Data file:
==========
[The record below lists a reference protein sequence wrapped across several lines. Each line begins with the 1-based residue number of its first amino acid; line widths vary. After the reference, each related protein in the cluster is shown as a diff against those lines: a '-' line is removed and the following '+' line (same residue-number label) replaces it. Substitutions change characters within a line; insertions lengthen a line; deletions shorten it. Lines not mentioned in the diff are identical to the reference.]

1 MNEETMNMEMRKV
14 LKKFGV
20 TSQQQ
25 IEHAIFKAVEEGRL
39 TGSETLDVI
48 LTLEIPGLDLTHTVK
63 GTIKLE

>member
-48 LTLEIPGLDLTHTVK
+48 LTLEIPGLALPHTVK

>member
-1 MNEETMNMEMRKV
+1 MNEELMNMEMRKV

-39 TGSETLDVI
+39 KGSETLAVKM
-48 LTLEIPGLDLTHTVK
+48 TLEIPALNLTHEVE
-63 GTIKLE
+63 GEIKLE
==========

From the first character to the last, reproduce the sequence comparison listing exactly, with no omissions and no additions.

[The record below lists a reference protein sequence wrapped across several lines. Each line begins with the 1-based residue number of its first amino acid; line widths vary. After the reference, each related protein in the cluster is shown as a diff against those lines: a '-' line is removed and the following '+' line (same residue-number label) replaces it. Substitutions change characters within a line; insertions lengthen a line; deletions shorten it. Lines not mentioned in the diff are identical to the reference.]

1 MNEETMNMEMRKV
14 LKKFGV
20 TSQQQ
25 IEHAIFKAVEEGRL
39 TGSETLDVI
48 LTLEIPGLDLTHTVK
63 GTIKLE

>member
-48 LTLEIPGLDLTHTVK
+48 LTLEIPGLALPHTVK

>member
-1 MNEETMNMEMRKV
+1 MNEELMNMEMRKV

-39 TGSETLDVI
+39 KGSETLAVKM
-48 LTLEIPGLDLTHTVK
+48 TLEIPALNLTHEVE
-63 GTIKLE
+63 GEIKLE